Globe Meats is a combination butcher, supermarket and restaurant. Businessmen, families and groups of girlfriends commingle in the dining area to share pizza and wine, or down pulled pork or porchetta sandwiches.
The one-stop shop provides a lunch option for area workers, and sells rare and larger cuts like sides of veal and beef, doing all aging and butchery in house. Current owner Dante DiBiase's father started the business over forty years ago in the remote area.
The titanic industrial space totals 23,000 whopping square feet, roughly 13,000 retail and 7,000 in the back.
A case filled with cuts and windows through which mammoth portions of beef whiz around on hooks is at the back where the huge butchery is.
You can get whole holiday 25-pound porchetta ($269.95) or 20-pound suckler porchetta ($220.95) here, or have it catered, all natural Ontario pork sourced from Mennonite farmers.
The northern location actually makes this a perfect stop on the way to the cottage, bbq meats grouped conveniently near buns and condiments.
Their event catering includes a mobile carvery station imitating the one they have here, where you can see the porchetta being sliced down for sandwiches and other delights.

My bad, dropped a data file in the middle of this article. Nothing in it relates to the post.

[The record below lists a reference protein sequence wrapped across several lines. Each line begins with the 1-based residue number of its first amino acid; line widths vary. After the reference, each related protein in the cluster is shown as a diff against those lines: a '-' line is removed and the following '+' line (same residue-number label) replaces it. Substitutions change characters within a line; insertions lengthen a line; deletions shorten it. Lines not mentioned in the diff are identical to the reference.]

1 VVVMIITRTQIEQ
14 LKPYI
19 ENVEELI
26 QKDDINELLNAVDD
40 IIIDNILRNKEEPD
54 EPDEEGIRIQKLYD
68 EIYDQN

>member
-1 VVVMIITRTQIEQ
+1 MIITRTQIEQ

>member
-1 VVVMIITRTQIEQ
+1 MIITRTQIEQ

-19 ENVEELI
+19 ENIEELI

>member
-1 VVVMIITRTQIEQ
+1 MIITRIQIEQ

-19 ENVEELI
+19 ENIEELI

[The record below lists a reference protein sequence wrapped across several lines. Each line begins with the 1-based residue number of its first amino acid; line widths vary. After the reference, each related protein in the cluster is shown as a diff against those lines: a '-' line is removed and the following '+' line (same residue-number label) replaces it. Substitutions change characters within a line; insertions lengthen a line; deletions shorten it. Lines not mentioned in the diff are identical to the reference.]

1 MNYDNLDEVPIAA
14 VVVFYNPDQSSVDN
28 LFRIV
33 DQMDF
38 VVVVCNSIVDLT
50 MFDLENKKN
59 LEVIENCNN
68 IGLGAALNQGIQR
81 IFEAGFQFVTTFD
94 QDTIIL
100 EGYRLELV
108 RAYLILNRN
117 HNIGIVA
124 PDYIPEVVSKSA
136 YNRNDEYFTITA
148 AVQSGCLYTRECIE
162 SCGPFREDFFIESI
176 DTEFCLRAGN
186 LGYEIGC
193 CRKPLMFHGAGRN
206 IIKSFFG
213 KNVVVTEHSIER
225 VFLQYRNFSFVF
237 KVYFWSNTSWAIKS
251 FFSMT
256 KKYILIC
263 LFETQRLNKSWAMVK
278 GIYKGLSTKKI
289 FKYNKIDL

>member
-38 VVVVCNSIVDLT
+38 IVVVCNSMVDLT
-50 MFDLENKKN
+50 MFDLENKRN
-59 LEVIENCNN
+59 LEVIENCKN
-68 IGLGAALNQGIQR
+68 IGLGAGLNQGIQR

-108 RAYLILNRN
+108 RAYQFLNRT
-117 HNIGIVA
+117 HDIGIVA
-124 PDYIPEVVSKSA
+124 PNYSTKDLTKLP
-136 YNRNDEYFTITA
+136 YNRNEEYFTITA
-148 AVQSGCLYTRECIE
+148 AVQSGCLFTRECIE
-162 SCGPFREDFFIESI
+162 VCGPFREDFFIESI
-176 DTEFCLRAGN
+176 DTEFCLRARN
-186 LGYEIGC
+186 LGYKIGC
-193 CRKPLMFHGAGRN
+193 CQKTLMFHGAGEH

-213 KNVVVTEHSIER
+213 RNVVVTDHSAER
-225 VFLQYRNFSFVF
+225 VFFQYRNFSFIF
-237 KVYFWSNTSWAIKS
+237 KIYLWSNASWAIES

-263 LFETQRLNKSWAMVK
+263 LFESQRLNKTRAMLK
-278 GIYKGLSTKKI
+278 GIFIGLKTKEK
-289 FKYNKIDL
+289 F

The porchetta sandwich ($7.95) on pillowy Nino DâAversa bread evens out richness with bitter rapini and sweet red pepper.
Fresh cut russet fries ($2.75) go with everything, crunchy with big hits of salt and rosemary, served with malt vinegar aioli.
I like the swiss and the house pico de gallo, bbq sauce and and garlic aioli on the light-tasting 8 ounce local bison burger ($14.95).
Local Ontario lamb spiducci ($4) are available at the restaurant or to take home.
Porchetta poutine ($6.95) layers porchetta over the russet fries with curds and the porchetta au jus, though I wish there were a few more curds buried under a steamier layer of jus for a stretchier, cheesier effect.
Local shredded pulled pork bursts from a sandwich ($5.95) that's also loaded with maple and chipotle flavour, house slaw and pickles.
Even pizzas are on the menu here, starting at $8.95 for twelve-inch pies like balanced chicken and broccoli, rich prosciutto and pear or classic pepperoni.
House made dough is used to make pies in a central wood oven, though they do have a double decker conventional one for rushes.
Dining takes place within eyesight of the butcher, making this a true farm-to-table experience.
The area combines the feel of a cafeteria mess hall and an upscale ethical eatery.